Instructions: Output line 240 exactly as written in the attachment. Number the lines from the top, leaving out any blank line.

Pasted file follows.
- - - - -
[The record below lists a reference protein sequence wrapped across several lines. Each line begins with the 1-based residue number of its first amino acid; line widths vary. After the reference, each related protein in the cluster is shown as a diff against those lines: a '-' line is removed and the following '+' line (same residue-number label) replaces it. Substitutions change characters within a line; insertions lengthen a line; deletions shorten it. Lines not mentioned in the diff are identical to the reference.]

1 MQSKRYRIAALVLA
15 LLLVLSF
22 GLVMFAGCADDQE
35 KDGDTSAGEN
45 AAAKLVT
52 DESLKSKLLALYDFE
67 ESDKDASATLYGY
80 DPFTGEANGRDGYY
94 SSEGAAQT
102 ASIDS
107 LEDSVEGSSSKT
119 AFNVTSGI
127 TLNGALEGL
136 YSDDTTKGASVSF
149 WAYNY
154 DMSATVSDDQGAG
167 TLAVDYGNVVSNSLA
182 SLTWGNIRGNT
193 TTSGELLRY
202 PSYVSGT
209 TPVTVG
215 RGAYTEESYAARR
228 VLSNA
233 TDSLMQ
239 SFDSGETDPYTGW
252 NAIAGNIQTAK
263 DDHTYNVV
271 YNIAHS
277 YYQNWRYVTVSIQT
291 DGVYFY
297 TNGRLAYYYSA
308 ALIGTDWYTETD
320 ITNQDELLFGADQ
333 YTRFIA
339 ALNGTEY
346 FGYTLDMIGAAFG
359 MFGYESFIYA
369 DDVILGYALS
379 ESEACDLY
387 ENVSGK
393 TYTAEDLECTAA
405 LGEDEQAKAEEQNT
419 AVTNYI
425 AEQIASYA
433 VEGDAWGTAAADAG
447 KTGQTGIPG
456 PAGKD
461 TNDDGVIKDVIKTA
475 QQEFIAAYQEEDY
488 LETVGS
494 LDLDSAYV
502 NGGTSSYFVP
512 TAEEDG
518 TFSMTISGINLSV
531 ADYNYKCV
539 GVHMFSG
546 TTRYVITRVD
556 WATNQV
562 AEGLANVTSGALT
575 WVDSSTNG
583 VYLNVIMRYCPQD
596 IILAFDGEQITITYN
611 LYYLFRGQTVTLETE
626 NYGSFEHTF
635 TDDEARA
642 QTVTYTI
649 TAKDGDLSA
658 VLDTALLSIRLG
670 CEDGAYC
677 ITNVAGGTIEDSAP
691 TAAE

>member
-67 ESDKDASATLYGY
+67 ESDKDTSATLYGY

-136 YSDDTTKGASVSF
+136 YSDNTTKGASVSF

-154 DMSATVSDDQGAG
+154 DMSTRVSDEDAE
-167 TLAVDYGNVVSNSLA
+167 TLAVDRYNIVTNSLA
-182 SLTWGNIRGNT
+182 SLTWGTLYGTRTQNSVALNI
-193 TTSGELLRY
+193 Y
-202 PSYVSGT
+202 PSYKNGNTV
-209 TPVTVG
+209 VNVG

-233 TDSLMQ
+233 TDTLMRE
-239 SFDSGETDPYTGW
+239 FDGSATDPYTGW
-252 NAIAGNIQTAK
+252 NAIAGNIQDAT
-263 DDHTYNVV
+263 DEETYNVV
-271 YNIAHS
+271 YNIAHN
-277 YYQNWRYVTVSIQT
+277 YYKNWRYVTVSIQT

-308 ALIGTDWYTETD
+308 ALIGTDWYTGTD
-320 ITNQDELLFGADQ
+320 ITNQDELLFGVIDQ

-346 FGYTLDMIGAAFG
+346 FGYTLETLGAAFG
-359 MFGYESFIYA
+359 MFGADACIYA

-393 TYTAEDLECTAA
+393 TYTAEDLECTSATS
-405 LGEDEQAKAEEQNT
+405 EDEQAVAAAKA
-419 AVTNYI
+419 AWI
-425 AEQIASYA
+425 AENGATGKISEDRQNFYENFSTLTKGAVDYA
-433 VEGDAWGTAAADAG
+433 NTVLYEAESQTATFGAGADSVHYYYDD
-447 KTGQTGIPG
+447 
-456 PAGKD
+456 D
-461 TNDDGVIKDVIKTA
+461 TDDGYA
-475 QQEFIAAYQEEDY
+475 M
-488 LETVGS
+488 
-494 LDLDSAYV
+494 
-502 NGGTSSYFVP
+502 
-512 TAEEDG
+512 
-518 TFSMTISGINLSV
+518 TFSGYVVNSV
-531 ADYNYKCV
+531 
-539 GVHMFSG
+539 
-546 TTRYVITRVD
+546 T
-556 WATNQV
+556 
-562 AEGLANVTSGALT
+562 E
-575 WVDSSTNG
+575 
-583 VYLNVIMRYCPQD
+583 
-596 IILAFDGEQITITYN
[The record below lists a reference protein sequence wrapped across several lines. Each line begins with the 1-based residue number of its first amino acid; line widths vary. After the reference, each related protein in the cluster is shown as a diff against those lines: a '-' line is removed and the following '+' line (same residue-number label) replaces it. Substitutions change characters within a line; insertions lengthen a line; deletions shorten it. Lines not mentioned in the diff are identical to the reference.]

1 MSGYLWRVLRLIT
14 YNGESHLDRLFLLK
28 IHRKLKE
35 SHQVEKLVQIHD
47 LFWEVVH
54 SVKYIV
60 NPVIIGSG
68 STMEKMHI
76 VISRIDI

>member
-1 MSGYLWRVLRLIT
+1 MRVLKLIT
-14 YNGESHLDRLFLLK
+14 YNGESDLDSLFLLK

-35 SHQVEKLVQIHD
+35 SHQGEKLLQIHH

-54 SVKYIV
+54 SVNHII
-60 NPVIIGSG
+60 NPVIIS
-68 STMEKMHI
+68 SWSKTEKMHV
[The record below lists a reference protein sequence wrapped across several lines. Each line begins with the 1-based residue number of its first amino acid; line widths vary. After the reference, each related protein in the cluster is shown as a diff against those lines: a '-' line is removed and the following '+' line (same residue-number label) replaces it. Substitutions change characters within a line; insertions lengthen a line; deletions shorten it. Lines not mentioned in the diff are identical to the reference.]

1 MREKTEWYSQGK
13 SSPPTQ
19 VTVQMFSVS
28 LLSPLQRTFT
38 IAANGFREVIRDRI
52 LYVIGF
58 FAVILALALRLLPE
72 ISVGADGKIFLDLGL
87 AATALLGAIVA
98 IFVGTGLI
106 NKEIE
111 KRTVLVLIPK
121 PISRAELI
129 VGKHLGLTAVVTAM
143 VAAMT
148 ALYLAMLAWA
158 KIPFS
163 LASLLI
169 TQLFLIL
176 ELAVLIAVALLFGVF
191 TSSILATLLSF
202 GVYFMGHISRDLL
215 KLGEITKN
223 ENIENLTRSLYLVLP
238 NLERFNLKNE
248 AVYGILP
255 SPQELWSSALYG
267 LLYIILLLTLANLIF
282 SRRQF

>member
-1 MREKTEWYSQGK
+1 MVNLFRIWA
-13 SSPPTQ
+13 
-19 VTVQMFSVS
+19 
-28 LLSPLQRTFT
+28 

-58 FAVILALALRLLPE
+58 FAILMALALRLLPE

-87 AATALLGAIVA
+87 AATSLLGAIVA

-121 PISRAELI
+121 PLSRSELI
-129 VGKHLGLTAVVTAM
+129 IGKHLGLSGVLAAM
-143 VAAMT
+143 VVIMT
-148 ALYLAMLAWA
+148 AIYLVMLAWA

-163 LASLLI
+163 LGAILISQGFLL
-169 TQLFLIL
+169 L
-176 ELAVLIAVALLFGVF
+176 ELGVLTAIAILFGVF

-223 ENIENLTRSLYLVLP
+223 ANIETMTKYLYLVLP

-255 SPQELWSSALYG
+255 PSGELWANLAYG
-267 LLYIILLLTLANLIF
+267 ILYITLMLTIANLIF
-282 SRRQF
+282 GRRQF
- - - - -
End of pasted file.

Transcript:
+282 GRRQF